• Total regular earnings per day or week.
  • Overtime earnings for the workweek.
  • Any deductions or additions to the employee’s wages.
  • Total wages paid for each pay period.
  • Date of payment and the corresponding pay period.

Aside from these key details, construction employers must also keep a record of serious work-related injuries and illnesses as per OSHA recordkeeping requirements

In terms of record retention, employers are required by FLSA to preserve payroll records, collective bargaining agreements, and sales and purchase records for at least three years. Records used for wage computations, such as time cards, piecework tickets, and wage rate tables, should be kept for two years. These records must be accessible for inspection by representatives from the Division, who may request extensions, computations, or transcriptions.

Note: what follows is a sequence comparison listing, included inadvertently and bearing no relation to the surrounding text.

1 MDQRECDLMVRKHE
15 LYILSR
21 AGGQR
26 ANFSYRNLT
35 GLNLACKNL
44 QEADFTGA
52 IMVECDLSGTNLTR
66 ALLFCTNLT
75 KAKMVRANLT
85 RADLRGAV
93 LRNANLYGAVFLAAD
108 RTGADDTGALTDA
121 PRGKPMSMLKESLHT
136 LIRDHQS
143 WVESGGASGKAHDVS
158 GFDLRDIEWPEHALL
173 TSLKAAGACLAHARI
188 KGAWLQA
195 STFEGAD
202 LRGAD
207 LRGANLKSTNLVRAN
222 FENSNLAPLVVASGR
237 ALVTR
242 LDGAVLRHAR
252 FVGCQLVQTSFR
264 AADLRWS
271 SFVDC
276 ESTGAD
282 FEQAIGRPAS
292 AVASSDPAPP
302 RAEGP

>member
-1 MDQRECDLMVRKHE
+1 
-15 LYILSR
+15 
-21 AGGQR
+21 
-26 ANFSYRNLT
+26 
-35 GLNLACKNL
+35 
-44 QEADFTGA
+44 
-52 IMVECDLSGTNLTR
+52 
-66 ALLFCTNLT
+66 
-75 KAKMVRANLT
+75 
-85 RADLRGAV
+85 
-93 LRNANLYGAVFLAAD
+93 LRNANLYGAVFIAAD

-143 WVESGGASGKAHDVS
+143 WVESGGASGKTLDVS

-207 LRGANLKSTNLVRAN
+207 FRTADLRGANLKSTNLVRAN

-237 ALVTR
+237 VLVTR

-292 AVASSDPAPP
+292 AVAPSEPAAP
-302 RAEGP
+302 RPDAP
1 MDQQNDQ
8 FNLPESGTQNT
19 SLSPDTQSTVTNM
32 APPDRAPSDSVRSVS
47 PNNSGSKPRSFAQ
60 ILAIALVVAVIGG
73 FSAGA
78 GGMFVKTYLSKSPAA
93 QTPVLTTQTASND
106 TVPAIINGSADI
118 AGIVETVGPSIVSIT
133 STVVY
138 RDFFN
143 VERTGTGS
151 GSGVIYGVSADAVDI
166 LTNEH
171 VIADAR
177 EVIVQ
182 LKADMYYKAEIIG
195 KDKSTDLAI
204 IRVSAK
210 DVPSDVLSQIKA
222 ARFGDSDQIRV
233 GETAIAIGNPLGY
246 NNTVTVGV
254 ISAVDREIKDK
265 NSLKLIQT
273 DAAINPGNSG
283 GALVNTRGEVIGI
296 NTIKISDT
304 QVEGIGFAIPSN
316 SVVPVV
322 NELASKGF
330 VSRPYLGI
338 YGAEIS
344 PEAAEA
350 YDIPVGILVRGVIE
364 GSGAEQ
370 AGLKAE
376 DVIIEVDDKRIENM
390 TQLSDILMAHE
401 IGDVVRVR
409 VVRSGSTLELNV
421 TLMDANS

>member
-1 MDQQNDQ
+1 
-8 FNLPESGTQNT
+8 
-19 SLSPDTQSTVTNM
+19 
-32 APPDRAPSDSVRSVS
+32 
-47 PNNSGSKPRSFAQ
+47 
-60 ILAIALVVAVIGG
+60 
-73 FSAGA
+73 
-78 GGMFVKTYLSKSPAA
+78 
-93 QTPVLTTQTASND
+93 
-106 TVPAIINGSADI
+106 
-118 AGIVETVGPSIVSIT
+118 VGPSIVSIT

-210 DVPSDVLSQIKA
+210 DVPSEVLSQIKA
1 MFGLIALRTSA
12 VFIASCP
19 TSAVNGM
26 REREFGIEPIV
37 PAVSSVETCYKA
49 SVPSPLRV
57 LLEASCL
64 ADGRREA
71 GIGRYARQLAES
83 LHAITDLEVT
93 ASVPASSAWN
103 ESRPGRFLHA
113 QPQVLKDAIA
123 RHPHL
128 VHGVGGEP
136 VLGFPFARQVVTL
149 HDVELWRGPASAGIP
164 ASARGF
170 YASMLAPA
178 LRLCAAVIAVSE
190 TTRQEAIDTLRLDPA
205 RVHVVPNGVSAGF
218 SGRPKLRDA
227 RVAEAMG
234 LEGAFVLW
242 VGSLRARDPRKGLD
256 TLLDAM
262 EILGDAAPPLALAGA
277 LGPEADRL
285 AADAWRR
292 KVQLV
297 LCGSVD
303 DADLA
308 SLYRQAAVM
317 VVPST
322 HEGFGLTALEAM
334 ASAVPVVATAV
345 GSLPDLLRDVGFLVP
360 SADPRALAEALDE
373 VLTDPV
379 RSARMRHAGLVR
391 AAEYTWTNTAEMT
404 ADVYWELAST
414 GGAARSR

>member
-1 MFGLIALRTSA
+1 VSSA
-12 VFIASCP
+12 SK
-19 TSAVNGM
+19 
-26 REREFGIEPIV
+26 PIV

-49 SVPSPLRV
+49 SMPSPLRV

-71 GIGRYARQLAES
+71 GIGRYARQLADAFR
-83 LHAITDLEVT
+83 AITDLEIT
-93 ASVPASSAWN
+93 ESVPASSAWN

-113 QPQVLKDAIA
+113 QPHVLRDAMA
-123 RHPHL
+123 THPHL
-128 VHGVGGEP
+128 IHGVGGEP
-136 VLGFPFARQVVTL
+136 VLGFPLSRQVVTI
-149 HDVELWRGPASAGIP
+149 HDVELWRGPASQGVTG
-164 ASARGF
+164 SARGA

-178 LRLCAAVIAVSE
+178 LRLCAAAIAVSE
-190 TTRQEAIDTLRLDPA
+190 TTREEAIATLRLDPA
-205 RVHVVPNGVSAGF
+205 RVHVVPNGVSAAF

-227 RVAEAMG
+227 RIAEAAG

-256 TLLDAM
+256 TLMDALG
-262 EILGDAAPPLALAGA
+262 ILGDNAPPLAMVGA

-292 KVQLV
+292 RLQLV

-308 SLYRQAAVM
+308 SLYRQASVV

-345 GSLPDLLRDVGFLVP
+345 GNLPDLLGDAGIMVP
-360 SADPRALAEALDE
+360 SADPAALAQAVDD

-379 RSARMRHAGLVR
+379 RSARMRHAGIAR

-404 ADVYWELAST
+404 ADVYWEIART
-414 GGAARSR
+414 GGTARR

FLSA Child Labor Laws for Construction Industries

Child labor laws under the Fair Labor Standards Act aim to protect young workers from dangerous tasks, especially in the construction industry. If you’re looking to employ minors in your construction business, here are some crucial things you need to know.

Are minors allowed to work in construction?

There are some instances where minor workers may be allowed to work in construction. However due to the dangerous nature of both the work performed and the tools used in this industry, there are specific restrictions and regulations that employers should be aware of.

  • Prohibited Occupations: The FLSA prohibits minors under 18 from working in hazardous occupations including operating motor vehicles, power-driven machinery like saws and hoisting apparatus, as well as tasks involving excavation, roofing, and compactors.
  • Restrictions for 14 and 15-Year-Olds: Workers aged 14 and 15 can’t work on construction sites and be involved in activities such as vehicle loading and unloading, warehousing, operating power-driven machinery, maintenance and repair work, and working in boiler rooms. They may however perform office and sales work for construction employers. Limitations on working hours apply to these minors, such as not working during school hours and restrictions on the number of hours they can work per day and per week.